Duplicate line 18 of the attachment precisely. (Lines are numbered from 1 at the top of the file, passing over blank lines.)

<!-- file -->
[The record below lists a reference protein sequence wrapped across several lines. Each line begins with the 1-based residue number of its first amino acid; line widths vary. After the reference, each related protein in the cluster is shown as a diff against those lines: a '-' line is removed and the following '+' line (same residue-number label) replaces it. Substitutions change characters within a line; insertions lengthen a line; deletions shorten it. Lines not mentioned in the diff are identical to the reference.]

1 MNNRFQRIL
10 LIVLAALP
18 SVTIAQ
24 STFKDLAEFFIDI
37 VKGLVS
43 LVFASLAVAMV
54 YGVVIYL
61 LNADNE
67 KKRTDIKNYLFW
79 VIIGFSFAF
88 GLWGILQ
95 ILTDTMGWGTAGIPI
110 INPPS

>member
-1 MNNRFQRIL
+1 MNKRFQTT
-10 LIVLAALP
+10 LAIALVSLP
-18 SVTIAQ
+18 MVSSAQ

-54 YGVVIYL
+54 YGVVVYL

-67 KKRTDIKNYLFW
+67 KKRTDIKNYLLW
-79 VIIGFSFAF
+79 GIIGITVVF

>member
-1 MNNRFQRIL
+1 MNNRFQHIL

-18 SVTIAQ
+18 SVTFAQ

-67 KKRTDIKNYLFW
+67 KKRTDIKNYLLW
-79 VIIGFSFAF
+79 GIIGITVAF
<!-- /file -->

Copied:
-10 LIVLAALP